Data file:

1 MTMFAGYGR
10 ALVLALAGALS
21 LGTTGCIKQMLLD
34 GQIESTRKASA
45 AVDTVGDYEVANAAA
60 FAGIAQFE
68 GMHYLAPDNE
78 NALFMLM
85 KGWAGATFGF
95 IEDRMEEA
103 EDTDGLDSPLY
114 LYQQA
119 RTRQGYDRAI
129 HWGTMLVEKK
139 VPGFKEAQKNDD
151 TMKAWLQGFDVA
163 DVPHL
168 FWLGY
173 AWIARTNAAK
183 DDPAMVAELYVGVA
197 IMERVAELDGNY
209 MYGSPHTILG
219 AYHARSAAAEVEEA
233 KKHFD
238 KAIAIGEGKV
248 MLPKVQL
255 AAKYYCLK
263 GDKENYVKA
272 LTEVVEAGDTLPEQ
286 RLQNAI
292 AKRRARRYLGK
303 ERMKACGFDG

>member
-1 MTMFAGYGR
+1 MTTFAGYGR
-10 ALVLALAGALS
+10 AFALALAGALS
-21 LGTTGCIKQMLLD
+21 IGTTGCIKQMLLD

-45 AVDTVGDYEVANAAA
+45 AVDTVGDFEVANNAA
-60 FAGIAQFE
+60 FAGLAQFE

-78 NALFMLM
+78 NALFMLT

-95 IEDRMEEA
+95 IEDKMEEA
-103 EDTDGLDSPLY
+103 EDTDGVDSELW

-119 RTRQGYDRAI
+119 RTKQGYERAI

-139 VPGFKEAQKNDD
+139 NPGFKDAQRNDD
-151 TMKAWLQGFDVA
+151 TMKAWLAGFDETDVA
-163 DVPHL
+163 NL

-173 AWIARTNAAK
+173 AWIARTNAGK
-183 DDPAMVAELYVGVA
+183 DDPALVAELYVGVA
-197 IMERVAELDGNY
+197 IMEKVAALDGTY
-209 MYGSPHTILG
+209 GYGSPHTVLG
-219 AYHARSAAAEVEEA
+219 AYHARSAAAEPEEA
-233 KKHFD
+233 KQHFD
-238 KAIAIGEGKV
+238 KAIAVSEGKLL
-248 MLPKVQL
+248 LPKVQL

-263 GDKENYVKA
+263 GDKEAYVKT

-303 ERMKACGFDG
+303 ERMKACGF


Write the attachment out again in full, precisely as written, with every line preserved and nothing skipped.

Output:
1 MTMFAGYGR
10 ALVLALAGALS
21 LGTTGCIKQMLLD
34 GQIESTRKASA
45 AVDTVGDYEVANAAA
60 FAGIAQFE
68 GMHYLAPDNE
78 NALFMLM
85 KGWAGATFGF
95 IEDRMEEA
103 EDTDGLDSPLY
114 LYQQA
119 RTRQGYDRAI
129 HWGTMLVEKK
139 VPGFKEAQKNDD
151 TMKAWLQGFDVA
163 DVPHL
168 FWLGY
173 AWIARTNAAK
183 DDPAMVAELYVGVA
197 IMERVAELDGNY
209 MYGSPHTILG
219 AYHARSAAAEVEEA
233 KKHFD
238 KAIAIGEGKV
248 MLPKVQL
255 AAKYYCLK
263 GDKENYVKA
272 LTEVVEAGDTLPEQ
286 RLQNAI
292 AKRRARRYLGK
303 ERMKACGFDG

>member
-1 MTMFAGYGR
+1 MTTFAGYGR
-10 ALVLALAGALS
+10 AFALALAGALS
-21 LGTTGCIKQMLLD
+21 IGTTGCIKQMLLD

-45 AVDTVGDYEVANAAA
+45 AVDTVGDFEVANNAA
-60 FAGIAQFE
+60 FAGLAQFE

-78 NALFMLM
+78 NALFMLT

-95 IEDRMEEA
+95 IEDKMEEA
-103 EDTDGLDSPLY
+103 EDTDGVDSELW

-119 RTRQGYDRAI
+119 RTKQGYERAI

-139 VPGFKEAQKNDD
+139 NPGFKDAQRNDD
-151 TMKAWLQGFDVA
+151 TMKAWLAGFDETDVA
-163 DVPHL
+163 NL

-173 AWIARTNAAK
+173 AWIARTNAGK
-183 DDPAMVAELYVGVA
+183 DDPALVAELYVGVA
-197 IMERVAELDGNY
+197 IMEKVAALDGTY
-209 MYGSPHTILG
+209 GYGSPHTVLG
-219 AYHARSAAAEVEEA
+219 AYHARSAAAEPEEA
-233 KKHFD
+233 KQHFD
-238 KAIAIGEGKV
+238 KAIAVSEGKLL
-248 MLPKVQL
+248 LPKVQL

-263 GDKENYVKA
+263 GDKEAYVKT

-303 ERMKACGFDG
+303 ERMKACGF